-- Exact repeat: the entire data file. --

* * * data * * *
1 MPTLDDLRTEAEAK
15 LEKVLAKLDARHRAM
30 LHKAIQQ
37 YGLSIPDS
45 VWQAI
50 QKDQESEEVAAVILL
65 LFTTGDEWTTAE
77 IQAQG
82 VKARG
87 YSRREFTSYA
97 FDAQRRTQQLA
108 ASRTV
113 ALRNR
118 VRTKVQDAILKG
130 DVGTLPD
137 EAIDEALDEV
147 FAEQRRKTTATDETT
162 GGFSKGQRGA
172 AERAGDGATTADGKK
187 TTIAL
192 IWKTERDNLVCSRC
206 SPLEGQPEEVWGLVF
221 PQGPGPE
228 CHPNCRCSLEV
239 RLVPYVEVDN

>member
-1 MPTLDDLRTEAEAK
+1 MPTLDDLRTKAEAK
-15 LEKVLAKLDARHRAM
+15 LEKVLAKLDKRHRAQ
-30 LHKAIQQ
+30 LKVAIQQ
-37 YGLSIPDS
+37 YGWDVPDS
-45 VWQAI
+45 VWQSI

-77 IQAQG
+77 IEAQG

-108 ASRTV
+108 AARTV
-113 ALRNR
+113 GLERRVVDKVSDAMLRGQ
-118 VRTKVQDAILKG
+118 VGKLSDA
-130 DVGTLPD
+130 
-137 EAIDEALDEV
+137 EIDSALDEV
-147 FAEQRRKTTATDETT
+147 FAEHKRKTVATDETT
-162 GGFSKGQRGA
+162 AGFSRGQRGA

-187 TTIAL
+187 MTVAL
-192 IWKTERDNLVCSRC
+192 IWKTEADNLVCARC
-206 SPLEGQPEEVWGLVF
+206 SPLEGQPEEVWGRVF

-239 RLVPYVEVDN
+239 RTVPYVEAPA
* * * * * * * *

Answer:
1 MPTLDDLRTEAEAK
15 LEKVLAKLDARHRAM
30 LHKAIQQ
37 YGLSIPDS
45 VWQAI
50 QKDQESEEVAAVILL
65 LFTTGDEWTTAE
77 IQAQG
82 VKARG
87 YSRREFTSYA
97 FDAQRRTQQLA
108 ASRTV
113 ALRNR
118 VRTKVQDAILKG
130 DVGTLPD
137 EAIDEALDEV
147 FAEQRRKTTATDETT
162 GGFSKGQRGA
172 AERAGDGATTADGKK
187 TTIAL
192 IWKTERDNLVCSRC
206 SPLEGQPEEVWGLVF
221 PQGPGPE
228 CHPNCRCSLEV
239 RLVPYVEVDN

>member
-1 MPTLDDLRTEAEAK
+1 MPTLDDLRTKAEAK
-15 LEKVLAKLDARHRAM
+15 LEKVLAKLDKRHRAQ
-30 LHKAIQQ
+30 LKVAIQQ
-37 YGLSIPDS
+37 YGWDVPDS
-45 VWQAI
+45 VWQSI

-77 IQAQG
+77 IEAQG

-108 ASRTV
+108 AARTV
-113 ALRNR
+113 GLERRVVDKVSDAMLRGQ
-118 VRTKVQDAILKG
+118 VGKLSDA
-130 DVGTLPD
+130 
-137 EAIDEALDEV
+137 EIDSALDEV
-147 FAEQRRKTTATDETT
+147 FAEHKRKTVATDETT
-162 GGFSKGQRGA
+162 AGFSRGQRGA

-187 TTIAL
+187 MTVAL
-192 IWKTERDNLVCSRC
+192 IWKTEADNLVCARC
-206 SPLEGQPEEVWGLVF
+206 SPLEGQPEEVWGRVF

-239 RLVPYVEVDN
+239 RTVPYVEAPA